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Taggers leaving their mark
Graffiti complaints are on the rise, according to Campbell River RCMP.
Over the past few months, taggers have targeted local businesses, schools, the public washrooms at Ken Forde Park, trail signs at both the Myrt Thompson trail and Haig Brown trail, as well as at the Sportsplex, Strathcona Gardens and Centennial Pool.
Insp. Lyle Gelinas said it’s a problem that affects the entire community.
“It’s not out of control (but) graffiti is one of those things when you drive into a community and see it, it’s disturbing,” Gelinas told council Tuesday. “These people who commit these acts like to show off their tags and others will paint over it to out do them.”
Gelinas said the local detachment’s crime analyst has been cataloging the images to compare similarities in the tags.
“Analysis of these incidents revealed several small groups of graffiti offenders were responsible for a vast majority of reported incidents throughout the city,” Gelinas said. “Comparisons between recent incidents with known samples previously left behind helped to connect several established graffiti offenders to multiple recent acts of graffiti.”
Gelinas said one offender, with no known previous ties to Campbell River, had been tagging in several communities on the Island, and was suspected of having tagged multiple prominent locations in the city with large graffiti script.
Other young offenders over the summer have also since admitted responsibility and have been required to clean up and/or pay for the damage they caused.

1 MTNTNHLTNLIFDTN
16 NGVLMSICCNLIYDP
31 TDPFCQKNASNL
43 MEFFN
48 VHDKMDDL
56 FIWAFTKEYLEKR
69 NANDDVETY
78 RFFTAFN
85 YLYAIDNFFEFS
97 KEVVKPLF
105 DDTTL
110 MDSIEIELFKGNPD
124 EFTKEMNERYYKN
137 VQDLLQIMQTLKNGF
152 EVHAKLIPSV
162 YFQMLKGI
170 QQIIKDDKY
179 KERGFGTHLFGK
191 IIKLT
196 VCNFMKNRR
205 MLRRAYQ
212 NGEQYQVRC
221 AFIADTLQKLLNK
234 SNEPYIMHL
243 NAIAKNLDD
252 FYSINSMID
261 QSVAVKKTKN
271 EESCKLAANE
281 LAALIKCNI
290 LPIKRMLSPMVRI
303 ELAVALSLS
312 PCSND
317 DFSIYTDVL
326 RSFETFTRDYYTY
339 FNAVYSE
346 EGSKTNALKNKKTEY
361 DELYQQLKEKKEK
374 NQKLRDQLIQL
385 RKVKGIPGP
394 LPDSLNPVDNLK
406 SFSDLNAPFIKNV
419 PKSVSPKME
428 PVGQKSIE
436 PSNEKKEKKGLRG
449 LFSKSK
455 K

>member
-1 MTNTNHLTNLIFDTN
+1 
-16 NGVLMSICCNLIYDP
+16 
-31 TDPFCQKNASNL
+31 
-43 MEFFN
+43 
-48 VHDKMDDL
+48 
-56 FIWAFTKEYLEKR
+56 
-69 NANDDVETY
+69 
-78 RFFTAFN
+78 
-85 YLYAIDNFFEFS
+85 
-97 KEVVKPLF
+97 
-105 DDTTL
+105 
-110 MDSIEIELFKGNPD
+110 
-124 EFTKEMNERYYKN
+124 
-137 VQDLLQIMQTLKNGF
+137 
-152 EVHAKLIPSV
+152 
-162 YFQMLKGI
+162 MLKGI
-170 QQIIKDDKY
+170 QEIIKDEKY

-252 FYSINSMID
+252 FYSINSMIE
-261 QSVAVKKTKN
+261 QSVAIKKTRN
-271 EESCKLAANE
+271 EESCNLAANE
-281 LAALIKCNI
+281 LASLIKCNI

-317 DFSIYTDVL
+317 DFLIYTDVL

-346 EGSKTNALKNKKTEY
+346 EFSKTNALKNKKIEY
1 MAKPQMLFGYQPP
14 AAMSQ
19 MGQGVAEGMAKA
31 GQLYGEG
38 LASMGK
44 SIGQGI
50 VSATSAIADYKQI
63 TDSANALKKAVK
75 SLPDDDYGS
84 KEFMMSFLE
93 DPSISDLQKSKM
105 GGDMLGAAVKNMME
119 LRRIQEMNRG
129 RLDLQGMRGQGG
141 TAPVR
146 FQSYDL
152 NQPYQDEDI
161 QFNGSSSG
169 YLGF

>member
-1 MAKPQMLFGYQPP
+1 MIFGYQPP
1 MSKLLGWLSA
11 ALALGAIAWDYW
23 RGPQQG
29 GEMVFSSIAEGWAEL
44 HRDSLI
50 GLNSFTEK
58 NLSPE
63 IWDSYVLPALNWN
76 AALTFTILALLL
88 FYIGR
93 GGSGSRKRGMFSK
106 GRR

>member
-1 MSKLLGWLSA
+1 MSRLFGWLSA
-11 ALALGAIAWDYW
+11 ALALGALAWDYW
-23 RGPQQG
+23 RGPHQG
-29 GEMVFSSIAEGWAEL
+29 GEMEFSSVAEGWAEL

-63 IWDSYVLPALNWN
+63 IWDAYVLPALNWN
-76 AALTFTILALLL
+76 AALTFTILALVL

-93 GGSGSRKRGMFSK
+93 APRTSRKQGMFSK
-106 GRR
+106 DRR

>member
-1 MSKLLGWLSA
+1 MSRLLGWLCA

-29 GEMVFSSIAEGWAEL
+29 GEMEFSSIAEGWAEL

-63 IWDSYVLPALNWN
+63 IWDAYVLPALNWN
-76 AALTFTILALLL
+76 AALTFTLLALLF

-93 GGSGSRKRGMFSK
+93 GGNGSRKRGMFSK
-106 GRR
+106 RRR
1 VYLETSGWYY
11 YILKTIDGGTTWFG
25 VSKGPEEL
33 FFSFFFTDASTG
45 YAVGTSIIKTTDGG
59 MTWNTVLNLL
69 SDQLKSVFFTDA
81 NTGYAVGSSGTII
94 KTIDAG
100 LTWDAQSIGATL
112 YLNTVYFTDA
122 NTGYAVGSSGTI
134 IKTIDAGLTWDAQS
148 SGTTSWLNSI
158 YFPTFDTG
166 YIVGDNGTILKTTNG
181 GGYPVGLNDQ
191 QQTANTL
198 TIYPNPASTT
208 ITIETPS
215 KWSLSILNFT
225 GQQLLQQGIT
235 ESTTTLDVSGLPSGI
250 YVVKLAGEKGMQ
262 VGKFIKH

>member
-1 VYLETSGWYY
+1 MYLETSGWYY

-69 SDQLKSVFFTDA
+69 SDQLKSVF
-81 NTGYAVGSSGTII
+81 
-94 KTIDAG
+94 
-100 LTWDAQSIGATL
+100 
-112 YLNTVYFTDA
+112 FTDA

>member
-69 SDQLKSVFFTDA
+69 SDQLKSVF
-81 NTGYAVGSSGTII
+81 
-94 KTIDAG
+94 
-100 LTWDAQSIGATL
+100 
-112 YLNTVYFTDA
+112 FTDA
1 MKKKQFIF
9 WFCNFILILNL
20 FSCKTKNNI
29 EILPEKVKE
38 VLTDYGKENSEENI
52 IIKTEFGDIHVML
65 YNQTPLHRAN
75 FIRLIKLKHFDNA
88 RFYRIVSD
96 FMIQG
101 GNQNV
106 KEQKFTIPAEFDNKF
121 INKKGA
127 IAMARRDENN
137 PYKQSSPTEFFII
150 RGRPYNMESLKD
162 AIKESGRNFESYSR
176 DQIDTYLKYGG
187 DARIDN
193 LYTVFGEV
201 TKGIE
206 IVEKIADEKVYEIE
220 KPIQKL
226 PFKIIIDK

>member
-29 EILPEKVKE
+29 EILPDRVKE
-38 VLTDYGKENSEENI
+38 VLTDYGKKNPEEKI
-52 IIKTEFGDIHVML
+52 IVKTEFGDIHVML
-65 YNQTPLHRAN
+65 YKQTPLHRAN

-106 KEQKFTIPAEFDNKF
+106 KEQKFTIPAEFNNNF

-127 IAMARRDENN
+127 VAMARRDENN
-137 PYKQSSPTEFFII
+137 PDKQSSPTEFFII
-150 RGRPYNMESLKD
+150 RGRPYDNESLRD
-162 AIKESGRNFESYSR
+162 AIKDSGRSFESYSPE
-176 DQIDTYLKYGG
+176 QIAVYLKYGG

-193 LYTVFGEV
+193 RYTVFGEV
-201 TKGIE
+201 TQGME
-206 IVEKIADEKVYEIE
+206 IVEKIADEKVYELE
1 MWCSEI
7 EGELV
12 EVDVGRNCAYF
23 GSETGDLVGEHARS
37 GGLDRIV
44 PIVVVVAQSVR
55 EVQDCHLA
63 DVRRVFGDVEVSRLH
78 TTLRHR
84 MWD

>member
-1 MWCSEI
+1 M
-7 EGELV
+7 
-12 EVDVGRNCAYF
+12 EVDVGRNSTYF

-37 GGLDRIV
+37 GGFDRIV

Gelinas said there are still several graffiti incidents under investigation by the RCMP and anyone who witnesses these crimes or comes across any graffiti should call the Campbell River RCMP detachment at 250-286-6221 or Crime Stoppers at 1-800-222-8477 or text anonymously 274637 (CRIMES).
Over the last four months, the RCMP’s police dog Rex and his handler, Cst. England assisted in several incidents. These included: a home invasion involving firearms, numerous drug investigations, break and enters, a missing two-year-old child, suspicious deaths, weapons/stolen vehicle investigation, several assaults including an assault on a police officer, and an assault with a weapon.
Gelinas said the police dog provides a service that cannot be duplicated by officers.
“Human scent left behind by missing children, subjects with medical issues and criminal suspects is unseen by human eyes and undetectable by any type of machine,” Gelinas said. “Rex is able to do task that may take large groups of people significant time and effort in a more efficient manner.”
Sixteen offenders went through the restorative justice program over the last quarter, with offenders between the ages of 42-years-old to 13-years-old.
Offences included ICBC fraud, break and enter, theft under $5,000, assault, mischief under $5,000 and a noise bylaw infraction.
“Agreements with the offenders and the victims consisted of apology letters, volunteer hours and financial reimbursement,” Gelinas said. “The program continues to flourish with the completion of a three-day training course, volunteer training and assisting with RJ’s (Restorative Justice programs) on the reserve.”
Crime stats for May-August
- Three robberies
- Seventy-nine assaults
- Fifty-one break and enters
- Thirteen stolen vehicles
- Seventy-one thefts from vehicles
- Seventy-four drug offences
- One-hundred ninety-three liquor offences
- Twenty-two traffic collisions (none fatal)